Introduction: 3D 10x10x10 Speaker
The following project is a guide on how you can print your own 3D Speaker hub which holds lots of surprises for people you want to show off to, that is if they can figure out the puzzle! This speaker hub consists of 3 pieces which will take an expected 13 hours to print with your standard 3D printer, so sit tight and grab some snacks to munch on while waiting!
Step 1: Preparation: What You'll Need!
In order to make this product, you'll need the essential 3D printing equipment:
A 3D printer: this could be your own, a local one from your educational institution or any other you can get your hands on
Filament: this will be the plastic material you use to feed into your 3D printer. Note that depending on your machine, different material may be needed. I use 1.75mm PLA+ supplied by 3D Fillies Australia, check them out for some quality materials!
3D modelling program: there are many different types of programs for you to use to model your version of this, but I will be using SOLIDWORKS 2017 to create my version.
Slicing program: likewise with the other equipment, its totally up to your choice what you'd like to use, but I will be using the Ultimaker Cura, which is free to download on their website for Linux, Windows or Mac OSX.
Speaker driver: based on the size of your speaker driver, your speaker size may vary, but in case you'd want to source the same one as me, I am using a 36mm 3W speaker driver. The whole electronics lot could be sourced from online, where I reused parts from "Hamburger speakers".
Step 2: Building: Creating the Interior
1. The first step is to establish the dimensions of your interior, and this is really dependent on your speaker driver's size as well as any other factors; in my case, the electronics board was the largest piece in my interior, and the thickness of the wall had to be accounted for.
2. After sketching the size, revolve it around an axis to create your interior.
3&4. Apply a new plane tangent to the surface of the cylinder and sketch your maze. Note that the more complex the maze is, the more difficult it would be to solve in real life when you build your speaker together.
5. Next, select the maze sketch and wrap it around your the outside surface of the interior piece, meanwhile applying a deboss so that it will engrave into the surface.
6. Shell out the inside of the interior. This will produce a hollow space to fit your speaker into.
7. Cut outs at this step was not necessary, but I decided to do it so my electronics board could fit snugly into the interior piece.
8. Adjust the bottom of the speaker to fit the size of your speaker driver so it will not fall out. This was achieved through the use of extruding and applying extruded cuts to create a feature to fit the driver.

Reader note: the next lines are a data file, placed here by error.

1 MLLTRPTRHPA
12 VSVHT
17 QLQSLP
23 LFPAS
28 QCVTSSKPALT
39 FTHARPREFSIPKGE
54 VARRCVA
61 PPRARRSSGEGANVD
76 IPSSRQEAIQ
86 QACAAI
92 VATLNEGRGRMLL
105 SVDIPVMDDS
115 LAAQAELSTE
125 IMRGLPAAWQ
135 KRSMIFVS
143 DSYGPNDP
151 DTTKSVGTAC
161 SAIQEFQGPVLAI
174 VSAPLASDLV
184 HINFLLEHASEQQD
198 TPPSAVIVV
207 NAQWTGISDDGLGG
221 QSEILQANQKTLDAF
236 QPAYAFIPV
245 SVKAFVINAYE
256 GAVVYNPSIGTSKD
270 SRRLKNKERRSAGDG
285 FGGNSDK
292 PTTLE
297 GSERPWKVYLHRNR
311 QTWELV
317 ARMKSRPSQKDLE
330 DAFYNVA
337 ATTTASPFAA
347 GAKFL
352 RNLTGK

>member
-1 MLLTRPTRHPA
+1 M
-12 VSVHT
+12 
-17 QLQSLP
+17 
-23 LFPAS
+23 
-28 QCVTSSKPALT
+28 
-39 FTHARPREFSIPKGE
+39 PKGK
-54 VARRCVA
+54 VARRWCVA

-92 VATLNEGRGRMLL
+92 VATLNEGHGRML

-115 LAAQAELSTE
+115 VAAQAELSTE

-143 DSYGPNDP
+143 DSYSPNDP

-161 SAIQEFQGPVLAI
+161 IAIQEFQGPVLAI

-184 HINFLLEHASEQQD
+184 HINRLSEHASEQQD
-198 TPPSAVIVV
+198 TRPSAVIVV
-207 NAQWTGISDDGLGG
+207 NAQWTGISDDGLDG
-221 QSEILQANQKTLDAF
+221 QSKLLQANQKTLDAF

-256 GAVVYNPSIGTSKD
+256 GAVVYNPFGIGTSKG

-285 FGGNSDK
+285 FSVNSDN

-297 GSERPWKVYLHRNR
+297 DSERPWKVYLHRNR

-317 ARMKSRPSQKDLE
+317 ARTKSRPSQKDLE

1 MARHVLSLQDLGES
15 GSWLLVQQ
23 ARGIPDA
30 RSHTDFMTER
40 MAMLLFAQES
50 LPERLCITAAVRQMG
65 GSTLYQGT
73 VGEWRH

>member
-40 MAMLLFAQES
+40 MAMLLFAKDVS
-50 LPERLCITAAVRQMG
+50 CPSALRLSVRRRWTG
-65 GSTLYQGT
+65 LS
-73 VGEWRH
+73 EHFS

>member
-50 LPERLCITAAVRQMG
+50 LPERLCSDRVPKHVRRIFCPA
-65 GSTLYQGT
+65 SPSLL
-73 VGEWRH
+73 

9. Finally, add extruded pieces to the top of the interior as it will act as a connector for the top lid.
Step 3: Building: Creating the Exterior
1. The first step is exactly the same as the interior, where you sketch a rectangle and revolve it around an axis to create the cylindrical shape.
2. Next apply a shell to create a hollow space inside.
3. Finally, add an extruded slot to the edge. This will act as the guide for the debossed maze in the interior.
Step 4: Building: Creating the Lid
1&2. Similar to the last two pieces, the cylindrical shape of this lid is created through the sketch & revolve method, then shelling.
3. Next, extrude a small feature into the interior of the piece, then extrude cut equal sections. These extruded pieces will act as supports to the electronics board, securing it in place.
4&5. Extrude cut through the edge of the lid, then extrude cut again along the tangent half way in. This creates the details that will allow the electronics board to protrude out, meanwhile the non-visible cutout will align with the extruded details at the top of the interior piece.
Step 5: Slicing & Printing
Using Cura, ensure that your pieces are orientated in a logical manner that allows for efficient & quick printing. This means its best to position your model on the plate so that flat surfaces make contact with the base.
When the position is decided, "slice" the model by pressing the button on the bottom right corner, then select to upload the Gcode file onto your portable drive.
From here, insert your portable drive into your printer and let your parts print!
Step 6: Construction: Building the Speaker
1. First insert the speaker driver into the feature that you created within the interior piece. If the driver does not fit snugly and is loose, using any sort of adhesive (glue, tape, superglue, blutack) to hold it in place is fine.
2. Next insert the other cables into the hollow space inside and install the electronics cable into the interior as well. In my case, the electronics cable sat on the cutouts I made. There is no need to permanently attach this part as you can lift it up and hide the auxiliary cable inside the speaker so it doesn't dangle out when not used.
3. Next insert the lid on top of the interior.
4. Finally, connect the exterior to the interior by going through the maze with the extruded piece. Once the maze is fully completed, the lid and exterior pieces should meet together with a flushed surface.